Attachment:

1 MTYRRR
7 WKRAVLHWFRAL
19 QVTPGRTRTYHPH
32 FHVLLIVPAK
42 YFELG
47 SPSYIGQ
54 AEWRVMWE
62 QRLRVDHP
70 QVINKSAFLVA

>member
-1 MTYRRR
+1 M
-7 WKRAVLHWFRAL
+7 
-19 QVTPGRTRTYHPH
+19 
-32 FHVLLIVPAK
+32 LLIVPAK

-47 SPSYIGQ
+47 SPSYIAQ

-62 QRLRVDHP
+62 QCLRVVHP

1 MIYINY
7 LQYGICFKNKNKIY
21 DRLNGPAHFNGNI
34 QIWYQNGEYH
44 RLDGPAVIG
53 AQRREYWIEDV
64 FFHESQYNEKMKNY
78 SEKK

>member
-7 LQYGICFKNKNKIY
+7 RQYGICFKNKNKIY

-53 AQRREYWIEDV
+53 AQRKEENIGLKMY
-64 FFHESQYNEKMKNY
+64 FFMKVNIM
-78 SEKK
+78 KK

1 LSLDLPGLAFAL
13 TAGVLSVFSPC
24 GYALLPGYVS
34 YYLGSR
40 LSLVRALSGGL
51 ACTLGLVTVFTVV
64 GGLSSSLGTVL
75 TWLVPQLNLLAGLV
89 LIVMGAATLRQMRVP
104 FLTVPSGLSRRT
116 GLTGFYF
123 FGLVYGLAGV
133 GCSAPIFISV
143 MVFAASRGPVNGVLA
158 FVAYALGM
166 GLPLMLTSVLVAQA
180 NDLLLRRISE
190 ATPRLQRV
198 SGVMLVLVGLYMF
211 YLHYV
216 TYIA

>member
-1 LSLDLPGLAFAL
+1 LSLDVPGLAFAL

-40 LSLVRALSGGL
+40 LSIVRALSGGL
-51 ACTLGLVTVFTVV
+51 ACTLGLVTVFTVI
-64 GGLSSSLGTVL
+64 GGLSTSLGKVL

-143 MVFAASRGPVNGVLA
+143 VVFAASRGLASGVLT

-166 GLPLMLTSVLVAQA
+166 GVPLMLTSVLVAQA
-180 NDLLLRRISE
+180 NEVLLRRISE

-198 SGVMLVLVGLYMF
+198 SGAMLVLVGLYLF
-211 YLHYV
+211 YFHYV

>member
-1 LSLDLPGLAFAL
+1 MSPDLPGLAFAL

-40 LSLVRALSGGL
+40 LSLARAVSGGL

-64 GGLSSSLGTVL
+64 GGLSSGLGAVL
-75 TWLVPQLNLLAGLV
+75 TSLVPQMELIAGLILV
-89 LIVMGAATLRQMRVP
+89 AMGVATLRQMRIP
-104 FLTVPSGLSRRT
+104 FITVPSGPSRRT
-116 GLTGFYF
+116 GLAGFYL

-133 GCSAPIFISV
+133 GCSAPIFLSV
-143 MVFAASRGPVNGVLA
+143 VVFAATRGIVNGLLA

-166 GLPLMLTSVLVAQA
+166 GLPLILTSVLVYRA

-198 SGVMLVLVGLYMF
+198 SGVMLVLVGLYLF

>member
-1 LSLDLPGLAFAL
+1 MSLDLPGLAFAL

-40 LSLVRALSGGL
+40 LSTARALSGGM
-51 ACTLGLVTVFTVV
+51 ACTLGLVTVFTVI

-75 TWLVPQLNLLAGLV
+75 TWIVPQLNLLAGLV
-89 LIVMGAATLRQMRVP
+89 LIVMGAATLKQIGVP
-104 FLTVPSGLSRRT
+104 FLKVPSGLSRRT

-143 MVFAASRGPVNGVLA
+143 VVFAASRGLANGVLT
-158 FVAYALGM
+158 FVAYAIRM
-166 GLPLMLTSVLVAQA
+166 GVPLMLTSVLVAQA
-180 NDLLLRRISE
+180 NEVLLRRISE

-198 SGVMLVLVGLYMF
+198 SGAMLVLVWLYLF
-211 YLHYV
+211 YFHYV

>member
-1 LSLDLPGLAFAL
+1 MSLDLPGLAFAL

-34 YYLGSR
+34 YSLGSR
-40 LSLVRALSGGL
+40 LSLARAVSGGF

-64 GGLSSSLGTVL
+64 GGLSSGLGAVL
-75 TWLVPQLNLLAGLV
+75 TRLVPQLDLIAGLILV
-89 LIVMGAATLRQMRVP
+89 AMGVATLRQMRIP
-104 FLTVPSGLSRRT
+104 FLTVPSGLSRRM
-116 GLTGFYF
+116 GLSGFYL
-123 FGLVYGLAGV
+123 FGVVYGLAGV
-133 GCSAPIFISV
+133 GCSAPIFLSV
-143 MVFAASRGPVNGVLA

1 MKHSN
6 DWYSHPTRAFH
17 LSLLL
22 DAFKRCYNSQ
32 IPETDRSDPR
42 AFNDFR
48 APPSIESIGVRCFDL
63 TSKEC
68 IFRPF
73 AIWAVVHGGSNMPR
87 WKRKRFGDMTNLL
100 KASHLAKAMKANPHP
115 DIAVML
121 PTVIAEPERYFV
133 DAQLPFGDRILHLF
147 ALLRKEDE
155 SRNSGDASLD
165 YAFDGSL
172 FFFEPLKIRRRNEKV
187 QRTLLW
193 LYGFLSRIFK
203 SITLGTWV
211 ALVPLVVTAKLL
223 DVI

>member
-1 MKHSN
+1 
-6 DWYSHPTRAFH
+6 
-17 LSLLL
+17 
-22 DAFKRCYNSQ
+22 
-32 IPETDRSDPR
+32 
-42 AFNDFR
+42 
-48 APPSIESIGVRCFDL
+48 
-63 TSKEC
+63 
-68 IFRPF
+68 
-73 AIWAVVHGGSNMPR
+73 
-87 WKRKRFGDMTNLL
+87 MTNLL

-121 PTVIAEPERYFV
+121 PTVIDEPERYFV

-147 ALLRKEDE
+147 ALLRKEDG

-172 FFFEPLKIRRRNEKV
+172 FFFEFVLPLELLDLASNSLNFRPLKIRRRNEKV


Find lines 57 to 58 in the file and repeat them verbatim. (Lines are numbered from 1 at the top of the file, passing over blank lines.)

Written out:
190 ATPRLQRV
198 SGVMLVLVGLYMF